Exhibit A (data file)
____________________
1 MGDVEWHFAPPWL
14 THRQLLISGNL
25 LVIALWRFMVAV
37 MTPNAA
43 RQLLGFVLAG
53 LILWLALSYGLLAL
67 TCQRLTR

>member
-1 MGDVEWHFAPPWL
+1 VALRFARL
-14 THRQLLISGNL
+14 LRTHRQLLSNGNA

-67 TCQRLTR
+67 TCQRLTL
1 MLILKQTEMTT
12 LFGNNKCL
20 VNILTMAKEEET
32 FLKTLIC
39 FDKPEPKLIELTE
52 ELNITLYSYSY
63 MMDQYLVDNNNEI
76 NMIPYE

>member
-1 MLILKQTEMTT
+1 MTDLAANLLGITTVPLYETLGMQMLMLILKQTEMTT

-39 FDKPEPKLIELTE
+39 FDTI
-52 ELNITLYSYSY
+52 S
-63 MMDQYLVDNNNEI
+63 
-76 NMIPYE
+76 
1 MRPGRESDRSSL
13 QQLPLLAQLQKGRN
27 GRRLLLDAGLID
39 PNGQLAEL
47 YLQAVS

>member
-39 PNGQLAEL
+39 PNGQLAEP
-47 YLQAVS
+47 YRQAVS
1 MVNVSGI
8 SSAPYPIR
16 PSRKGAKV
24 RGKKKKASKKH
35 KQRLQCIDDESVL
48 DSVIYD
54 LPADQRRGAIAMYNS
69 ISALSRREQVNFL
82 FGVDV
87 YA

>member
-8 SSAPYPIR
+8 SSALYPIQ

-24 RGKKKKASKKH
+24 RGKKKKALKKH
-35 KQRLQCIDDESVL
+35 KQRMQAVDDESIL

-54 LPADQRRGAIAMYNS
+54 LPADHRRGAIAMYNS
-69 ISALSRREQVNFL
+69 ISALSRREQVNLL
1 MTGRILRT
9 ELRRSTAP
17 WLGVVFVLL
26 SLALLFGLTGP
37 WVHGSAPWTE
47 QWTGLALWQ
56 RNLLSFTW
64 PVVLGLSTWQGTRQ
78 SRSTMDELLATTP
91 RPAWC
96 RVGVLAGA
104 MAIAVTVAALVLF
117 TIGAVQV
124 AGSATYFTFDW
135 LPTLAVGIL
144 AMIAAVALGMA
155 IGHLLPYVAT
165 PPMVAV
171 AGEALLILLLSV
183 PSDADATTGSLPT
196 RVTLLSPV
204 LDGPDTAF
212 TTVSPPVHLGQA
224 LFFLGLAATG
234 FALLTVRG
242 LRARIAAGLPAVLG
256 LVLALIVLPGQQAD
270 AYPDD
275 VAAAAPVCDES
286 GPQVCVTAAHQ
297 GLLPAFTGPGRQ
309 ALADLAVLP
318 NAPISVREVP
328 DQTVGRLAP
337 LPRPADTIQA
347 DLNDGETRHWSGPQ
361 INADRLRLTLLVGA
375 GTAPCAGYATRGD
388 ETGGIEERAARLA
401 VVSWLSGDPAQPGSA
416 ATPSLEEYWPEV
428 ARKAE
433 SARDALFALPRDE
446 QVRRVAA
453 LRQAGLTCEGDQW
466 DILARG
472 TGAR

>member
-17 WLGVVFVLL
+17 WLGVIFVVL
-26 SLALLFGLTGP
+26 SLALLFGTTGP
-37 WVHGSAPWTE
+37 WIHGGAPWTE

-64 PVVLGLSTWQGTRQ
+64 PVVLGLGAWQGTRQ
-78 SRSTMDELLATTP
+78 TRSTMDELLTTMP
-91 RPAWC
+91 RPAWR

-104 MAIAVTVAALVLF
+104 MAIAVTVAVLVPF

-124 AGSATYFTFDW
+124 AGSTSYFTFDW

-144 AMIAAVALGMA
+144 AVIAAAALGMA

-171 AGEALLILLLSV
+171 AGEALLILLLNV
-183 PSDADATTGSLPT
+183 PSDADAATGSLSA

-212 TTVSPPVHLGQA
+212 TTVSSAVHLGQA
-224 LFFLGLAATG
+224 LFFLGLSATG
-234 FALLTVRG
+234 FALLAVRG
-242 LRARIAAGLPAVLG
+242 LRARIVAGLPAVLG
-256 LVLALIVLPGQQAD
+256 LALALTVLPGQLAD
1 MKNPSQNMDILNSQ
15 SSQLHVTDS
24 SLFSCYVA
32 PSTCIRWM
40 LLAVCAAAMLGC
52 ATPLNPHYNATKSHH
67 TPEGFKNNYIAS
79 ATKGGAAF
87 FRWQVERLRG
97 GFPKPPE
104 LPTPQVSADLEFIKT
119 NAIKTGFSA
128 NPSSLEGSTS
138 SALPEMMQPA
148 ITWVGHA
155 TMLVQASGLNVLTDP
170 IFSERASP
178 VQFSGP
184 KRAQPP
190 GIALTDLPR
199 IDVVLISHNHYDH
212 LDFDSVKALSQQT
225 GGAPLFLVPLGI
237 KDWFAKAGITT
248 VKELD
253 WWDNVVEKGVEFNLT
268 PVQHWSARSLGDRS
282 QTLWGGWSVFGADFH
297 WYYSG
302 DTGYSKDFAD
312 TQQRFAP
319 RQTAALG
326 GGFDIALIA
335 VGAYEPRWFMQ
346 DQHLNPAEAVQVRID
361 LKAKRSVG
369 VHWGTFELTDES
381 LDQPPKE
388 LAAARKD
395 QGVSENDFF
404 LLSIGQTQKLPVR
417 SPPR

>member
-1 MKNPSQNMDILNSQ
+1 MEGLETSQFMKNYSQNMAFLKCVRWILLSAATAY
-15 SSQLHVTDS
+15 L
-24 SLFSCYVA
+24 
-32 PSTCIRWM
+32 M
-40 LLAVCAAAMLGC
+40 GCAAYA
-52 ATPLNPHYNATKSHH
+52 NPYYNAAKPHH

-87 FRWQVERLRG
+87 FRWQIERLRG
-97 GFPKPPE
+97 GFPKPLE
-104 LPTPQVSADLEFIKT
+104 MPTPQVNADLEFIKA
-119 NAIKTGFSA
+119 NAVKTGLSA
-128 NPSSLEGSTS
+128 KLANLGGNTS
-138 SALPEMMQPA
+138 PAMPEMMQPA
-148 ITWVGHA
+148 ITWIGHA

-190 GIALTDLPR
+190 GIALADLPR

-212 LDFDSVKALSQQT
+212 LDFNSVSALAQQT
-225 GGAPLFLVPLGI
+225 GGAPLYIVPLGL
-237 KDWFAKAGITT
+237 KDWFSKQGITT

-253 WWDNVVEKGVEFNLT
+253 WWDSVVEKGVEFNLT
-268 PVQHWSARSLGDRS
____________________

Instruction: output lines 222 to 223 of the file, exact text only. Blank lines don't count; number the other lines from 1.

-253 WWDNVVEKGVEFNLT
+253 WWDSVVEKGVEFNLT